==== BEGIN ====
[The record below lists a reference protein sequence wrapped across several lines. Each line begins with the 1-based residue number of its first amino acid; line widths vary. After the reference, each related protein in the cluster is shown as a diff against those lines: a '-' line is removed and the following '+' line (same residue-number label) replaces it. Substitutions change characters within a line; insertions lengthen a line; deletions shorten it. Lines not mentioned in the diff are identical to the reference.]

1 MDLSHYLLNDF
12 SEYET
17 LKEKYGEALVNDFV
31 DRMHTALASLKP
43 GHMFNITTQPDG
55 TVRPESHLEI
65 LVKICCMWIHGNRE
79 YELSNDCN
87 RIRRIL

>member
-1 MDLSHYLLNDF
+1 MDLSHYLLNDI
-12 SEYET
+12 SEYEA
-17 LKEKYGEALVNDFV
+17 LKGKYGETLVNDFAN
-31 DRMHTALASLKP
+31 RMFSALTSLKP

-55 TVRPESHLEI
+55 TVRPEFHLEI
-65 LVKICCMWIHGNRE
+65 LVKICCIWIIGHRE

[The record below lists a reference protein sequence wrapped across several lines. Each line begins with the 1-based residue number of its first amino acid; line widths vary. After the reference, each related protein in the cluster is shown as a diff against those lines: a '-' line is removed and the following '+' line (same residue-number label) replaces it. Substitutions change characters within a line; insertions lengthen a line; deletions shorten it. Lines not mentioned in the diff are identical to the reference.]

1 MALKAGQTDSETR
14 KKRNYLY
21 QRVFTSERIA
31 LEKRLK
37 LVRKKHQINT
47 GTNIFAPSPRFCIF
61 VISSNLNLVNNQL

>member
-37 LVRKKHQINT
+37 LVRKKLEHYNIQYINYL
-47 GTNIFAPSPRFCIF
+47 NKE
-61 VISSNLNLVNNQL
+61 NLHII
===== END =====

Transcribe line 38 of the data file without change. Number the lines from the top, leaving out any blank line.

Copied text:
+61 NLHII